HitFix: Now obviously once he extricates himself from where we left him in the finale, as we assume he will, what are we going to see byway of sort of fatherhood from Ichabod? Are we going to get to see sort of that dynamic play out a little bit more now that he knows?

Tom Mison: Yeah. Yeah. Of course. That's another one of the strong battles with Katrina and you've got Abbie saying "We've got to go and kill the Horseman of War." And you've got Katrina saying "That that's our son." Crane is stuck in the middle and we know from last season that whenever he stops being a man of logic and starts following his emotions, that's when he gets into trouble. When we capture the Headless Horseman last season it's when Crane lets his emotions get the better of him, the Horsemen escapes. Crane's emotional drive to go and find Katrina leads him to draw the map to Purgatory, which then causes a whole load of trouble for him and Abbie. So he realizes he has to return to being a man of logic and he's got Katrina saying one thing, Abbie saying another and he has to make a decision. What would be the best move in this war? You can fight the enemy either as the Horsemen or appeal to him as your son.

HitFix: And what is it like looking at John Noble and being paternalistic to John Noble?

Tom Mison: Oh man, just bring anything with John Noble is fun. He completely had me fooled last year because I didn't know... I knew that it was going to be revealed that he's my son, I had no idea about the Horseman. He did. And I remember thinking when we were shooting last year, we'd be doing a scene and I'd look at John and it's like, "He's doing something weird in this moment. There's like a weird flash of a reaction and it's really weird." And I thought, "That's really clever of him. He's playing kind of a weird old man," when actually he was playing the Horsemen of War all along. So he had me fooled, never mind of the audience, I was tricked and I was in the room with him. And he's doing that even more this year just fooling us.

HitFix: Do you think that means that he still knows other things that he's not sharing with you guys?

Tom Mison: I don't want to know what John knows. [He looks across the room and points.] Oh there he is over there. Look at that. He sitting over there all innocent all cool with his sunglasses talking to a lady. All casual. And he's plotting something.

HitFix: How frequent is that the case that one of you will know something that the others won't know?

Tom Mison: Quite rare. I think because we often get too excited and run and tell each other. I was shooting with Katia the other day and we were talking about what each of us had heard about the end of this season and going into a potential season three, and if there was something I didn't know about Katrina that she told me, just because we're not very good at keeping secrets.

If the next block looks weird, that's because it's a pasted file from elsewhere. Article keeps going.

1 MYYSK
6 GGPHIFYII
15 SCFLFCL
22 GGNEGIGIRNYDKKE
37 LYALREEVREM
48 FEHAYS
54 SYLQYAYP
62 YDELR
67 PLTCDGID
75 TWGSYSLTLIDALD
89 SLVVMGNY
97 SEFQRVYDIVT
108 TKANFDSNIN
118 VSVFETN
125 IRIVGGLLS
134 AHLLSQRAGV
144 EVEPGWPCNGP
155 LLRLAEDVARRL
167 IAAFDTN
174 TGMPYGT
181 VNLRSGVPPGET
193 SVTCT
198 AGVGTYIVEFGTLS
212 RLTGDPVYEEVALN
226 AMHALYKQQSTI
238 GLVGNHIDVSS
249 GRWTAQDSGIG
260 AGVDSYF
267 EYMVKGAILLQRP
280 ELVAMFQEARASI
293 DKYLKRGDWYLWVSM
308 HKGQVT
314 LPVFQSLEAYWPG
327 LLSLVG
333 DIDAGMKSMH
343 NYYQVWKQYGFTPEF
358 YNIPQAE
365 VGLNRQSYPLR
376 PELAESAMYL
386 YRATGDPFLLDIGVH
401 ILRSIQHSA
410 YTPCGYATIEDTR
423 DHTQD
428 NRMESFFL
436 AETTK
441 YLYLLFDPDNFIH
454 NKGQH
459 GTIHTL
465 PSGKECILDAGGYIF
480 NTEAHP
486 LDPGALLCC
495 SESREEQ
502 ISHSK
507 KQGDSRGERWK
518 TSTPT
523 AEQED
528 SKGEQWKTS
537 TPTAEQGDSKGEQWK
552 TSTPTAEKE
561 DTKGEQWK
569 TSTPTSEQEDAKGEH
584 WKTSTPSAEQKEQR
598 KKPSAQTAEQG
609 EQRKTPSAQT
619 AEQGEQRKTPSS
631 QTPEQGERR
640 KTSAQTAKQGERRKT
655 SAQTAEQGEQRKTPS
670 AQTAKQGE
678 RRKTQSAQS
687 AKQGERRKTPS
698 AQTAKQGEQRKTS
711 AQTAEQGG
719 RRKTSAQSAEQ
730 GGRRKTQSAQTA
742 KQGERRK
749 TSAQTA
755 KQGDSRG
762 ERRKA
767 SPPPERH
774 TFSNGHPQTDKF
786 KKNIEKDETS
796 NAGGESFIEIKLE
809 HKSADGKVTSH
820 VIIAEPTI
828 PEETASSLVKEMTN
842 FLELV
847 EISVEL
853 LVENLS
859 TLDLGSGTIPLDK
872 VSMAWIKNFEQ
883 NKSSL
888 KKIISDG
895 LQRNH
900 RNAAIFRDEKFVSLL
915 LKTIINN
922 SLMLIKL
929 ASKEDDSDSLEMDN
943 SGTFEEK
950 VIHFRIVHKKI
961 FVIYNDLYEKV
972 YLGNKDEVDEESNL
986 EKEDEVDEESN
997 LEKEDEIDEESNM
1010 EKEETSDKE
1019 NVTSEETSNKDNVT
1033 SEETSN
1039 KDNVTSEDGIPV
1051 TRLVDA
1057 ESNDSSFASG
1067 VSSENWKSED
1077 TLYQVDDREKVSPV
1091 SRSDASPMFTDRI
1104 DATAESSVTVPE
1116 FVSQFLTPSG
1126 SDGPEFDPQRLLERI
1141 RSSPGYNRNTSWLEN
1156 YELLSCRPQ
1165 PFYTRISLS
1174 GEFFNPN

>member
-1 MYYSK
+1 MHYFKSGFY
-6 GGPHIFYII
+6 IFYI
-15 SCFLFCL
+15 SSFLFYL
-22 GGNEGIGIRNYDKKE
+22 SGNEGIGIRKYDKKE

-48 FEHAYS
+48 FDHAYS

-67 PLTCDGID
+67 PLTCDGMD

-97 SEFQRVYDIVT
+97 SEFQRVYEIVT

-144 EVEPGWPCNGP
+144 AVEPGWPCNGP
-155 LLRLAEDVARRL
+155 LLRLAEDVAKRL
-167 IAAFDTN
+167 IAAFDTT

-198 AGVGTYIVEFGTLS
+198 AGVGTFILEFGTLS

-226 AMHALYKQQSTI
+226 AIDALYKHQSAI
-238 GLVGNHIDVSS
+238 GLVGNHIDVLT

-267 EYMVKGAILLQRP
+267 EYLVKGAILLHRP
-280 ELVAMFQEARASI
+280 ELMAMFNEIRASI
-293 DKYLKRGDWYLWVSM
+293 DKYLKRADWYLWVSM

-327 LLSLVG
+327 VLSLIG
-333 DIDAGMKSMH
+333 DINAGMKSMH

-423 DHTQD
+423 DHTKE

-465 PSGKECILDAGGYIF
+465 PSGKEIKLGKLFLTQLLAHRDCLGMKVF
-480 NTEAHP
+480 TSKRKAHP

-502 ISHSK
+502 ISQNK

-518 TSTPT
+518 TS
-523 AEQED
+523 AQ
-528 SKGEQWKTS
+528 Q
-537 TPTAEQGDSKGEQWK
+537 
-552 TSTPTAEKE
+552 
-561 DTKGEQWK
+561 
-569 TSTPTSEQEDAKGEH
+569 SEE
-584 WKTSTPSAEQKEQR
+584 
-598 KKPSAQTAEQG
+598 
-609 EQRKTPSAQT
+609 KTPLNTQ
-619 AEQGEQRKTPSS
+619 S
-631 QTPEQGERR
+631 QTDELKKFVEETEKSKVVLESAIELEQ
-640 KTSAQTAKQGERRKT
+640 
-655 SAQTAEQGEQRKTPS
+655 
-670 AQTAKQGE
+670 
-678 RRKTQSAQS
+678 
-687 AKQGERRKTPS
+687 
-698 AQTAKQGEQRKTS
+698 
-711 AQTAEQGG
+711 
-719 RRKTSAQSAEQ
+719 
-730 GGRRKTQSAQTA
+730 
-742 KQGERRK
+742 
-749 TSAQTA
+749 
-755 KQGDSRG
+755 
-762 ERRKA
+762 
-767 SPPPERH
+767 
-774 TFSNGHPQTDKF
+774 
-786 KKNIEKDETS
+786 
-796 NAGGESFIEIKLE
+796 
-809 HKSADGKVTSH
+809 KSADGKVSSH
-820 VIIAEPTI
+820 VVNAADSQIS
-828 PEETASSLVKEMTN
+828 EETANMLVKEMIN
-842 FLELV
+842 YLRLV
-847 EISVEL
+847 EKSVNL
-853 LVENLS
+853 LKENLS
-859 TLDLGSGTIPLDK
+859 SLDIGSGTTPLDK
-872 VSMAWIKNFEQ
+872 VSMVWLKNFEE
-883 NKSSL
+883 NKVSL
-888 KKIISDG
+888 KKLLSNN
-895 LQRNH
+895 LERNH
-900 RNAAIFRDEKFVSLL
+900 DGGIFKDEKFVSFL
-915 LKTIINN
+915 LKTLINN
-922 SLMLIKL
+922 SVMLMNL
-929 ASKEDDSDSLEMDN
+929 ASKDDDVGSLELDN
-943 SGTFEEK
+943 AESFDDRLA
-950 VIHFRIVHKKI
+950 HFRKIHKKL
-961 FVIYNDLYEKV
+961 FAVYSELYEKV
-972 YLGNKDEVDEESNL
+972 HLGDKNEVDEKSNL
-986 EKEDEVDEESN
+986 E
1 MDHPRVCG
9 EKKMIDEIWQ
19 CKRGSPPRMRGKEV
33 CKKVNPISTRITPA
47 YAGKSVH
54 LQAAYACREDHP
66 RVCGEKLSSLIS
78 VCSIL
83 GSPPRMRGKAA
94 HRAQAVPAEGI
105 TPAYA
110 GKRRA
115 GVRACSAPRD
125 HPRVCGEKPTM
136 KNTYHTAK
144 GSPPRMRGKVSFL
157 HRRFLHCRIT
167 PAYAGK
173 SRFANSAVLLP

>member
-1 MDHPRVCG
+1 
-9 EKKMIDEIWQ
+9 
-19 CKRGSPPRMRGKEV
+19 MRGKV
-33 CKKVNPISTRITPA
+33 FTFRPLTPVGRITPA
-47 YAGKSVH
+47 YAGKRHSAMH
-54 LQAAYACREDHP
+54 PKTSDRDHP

HitFix: So how much going forward do you feel like you know about Ichabod?

Tom Mison: Up to ending – well most of this season – all of this season actually. I know what the cliffhanger will be. And I know a couple of rough ideas for season three. 

HitFix: And the writers are that forthcoming with you guys?

Tom Mison: Oh yeah. If we ask they’ll tell. Although actually... No. Damian Kindler, who is just one of the best absolute best writers, he had a cliffhanger at the end of his episodes in this season and I just finished reading it and I sent him a text saying, "What does this mean? What does this mean?" And he sent me back a picture of himself just giving me the finger. And so he wouldn't tell me. He refused to. I had to call our showrunner to find out.

HitFix: And did he tell you?

Tom Mison: He did luckily, but Damian no, he wouldn't. I think they do take great pleasure in torturing us occasionally.


HitFix: And just the last question, how was Comic-Con different this year from last year? How is sort of being out in this world different after a year of people knowing this show and knowing you?

Tom Mison: It was bigger. It was a bigger room with people who were there because they want to see more of the show. And that's amazing. When we were talking about last years Comic-Con where we premiered the pilot, no one knew anything about it and then a year later people know more about the show than I do. And that's really nice.

Also check out my interview with "Sleepy Hollow" co-star Orlando Jones.

"Sleepy Hollow" returns to FOX on Monday, September 22.

A long-time member of the TCA Board and a longer-time blogger of "American Idol," Dan Fienberg writes about TV, except for when he writes about movies or sometimes writes about the Red Sox. But never music. He would sound stupid talking about music.